The general rule for issue preclusion (also called collateral estoppel) is "[w]hen an issue of fact or law is actually litigated and determined by a valid and final judgment, and the determination is essential to the judgment, the determination is conclusive in a subsequent action between the parties, whether on the same or a different claim." B & B Hardware, Inc. v. Hargis Indus., Inc., 135 S. Ct. 1293, 1303 (2015) (quoting Restatement (Second) of Judgments § 27 (1982)). This general rule is "subject to certain well-known exceptions." Id. (citing Restatement (Second) of Judgments § 28 (1982) as listing exceptions).
Bungie devotes just two pages of its briefing to arguing that the basic requirements of issue preclusion are satisfied in this case. Appellee's Br. 62-63. In similarly cursory fashion, Worlds's Reply Brief compiles a handful of conclusory assertions in an attempt to avoid issue preclusion. Reply Br. 30-32. And because of the timing of the six IPRs, the Board did not consider issue preclusion.
In this case, such a limited record is insufficient for this court to decide, for the first time on appeal, whether issue preclusion should apply to this unusual set of facts. The record before us is scant on details regarding the issues raised in the three unappealed IPRs. Based on the limited record before us, we cannot say that the "issue" is the same between the now-final IPRs and the IPRs cur- rently on appeal. Bungie, of course, views the "issue" as the ultimate determination of whether Activision is a real party in interest. See Appellant's Br. 63. But in our view, the determination of whether a party is a real party in interest may differ from one IPR to the next, even among a set of seemingly related IPRs. Without a more comprehensive understanding of the issues raised in each case, we decline to apply collateral estoppel. Instead, given that we are already remanding this case with regard to the merits of the real-party-in-interest analysis, we find it appropriate to have the Board analyze in the first instance whether issue preclusion should apply under these particular circumstances. In doing so, the Board should develop a more complete record that explains the differences, if any, between the issues raised in present IPRs and the unappealed IPRs. The Board should also consider any relevant exceptions to issue preclusion raised by the parties and explain why such exceptions do or do not apply to these facts. See Restatement (Second) of Judgments § 28 (1982); see also In re Cygnus Telecomms. Tech., LLC, Patent Litig., 536 F.3d 1343, 1349-50 (Fed. Cir. 2008) (regarding issue preclusion where a party did not appeal all cases consolidated in a multi-district litigation proceeding).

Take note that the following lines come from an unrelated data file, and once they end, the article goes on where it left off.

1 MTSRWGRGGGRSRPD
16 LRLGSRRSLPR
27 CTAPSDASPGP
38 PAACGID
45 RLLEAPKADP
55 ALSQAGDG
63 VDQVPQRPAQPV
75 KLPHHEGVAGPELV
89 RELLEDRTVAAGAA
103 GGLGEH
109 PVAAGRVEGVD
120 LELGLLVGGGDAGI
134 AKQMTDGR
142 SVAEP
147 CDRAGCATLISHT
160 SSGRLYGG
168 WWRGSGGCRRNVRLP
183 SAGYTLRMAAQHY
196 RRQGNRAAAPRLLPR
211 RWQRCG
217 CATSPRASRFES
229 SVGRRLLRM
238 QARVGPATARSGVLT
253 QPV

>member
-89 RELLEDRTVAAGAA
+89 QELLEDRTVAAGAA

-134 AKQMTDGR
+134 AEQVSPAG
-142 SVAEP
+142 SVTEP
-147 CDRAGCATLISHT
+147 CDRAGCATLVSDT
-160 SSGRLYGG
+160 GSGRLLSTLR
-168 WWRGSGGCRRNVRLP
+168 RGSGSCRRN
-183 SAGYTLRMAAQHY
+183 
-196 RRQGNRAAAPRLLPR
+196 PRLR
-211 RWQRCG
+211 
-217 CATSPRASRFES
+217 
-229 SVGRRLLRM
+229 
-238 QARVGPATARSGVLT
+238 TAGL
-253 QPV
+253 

Because of our conclusions with respect to the real-party-in-interest issue, we need not address the merits of the parties' invalidity arguments at this time. We therefore vacate the Board's merits decisions in their entirety, without speaking to the merits of the Board's analysis. On remand, if the Board determines that the IPRs are not time-barred, the Board may use its prior merits analysis in new final written decisions, and a future panel of the court will have occasion to review the merits of the Board's analysis at that time, should the parties choose to appeal.
For the foregoing reasons, the Board's final written decisions in these three consolidated appeals are vacated. On remand, the Board should first address whether Worlds is estopped from arguing the real-party-in-interest issue. The Board should thoroughly consider the posture of the related proceedings, as well as any relevant exceptions to collateral estoppel. If the Board determines that collateral estoppel does not apply, the Board should then reevaluate the merits of the real-party-in-interest issue. And, in light of this court's recent guidance on the substantive real-party-in-interest inquiry, the Board, in its discretion, should consider whether to allow for additional discovery on this issue.
VACATED AND REMANDED
The parties shall bear their own costs.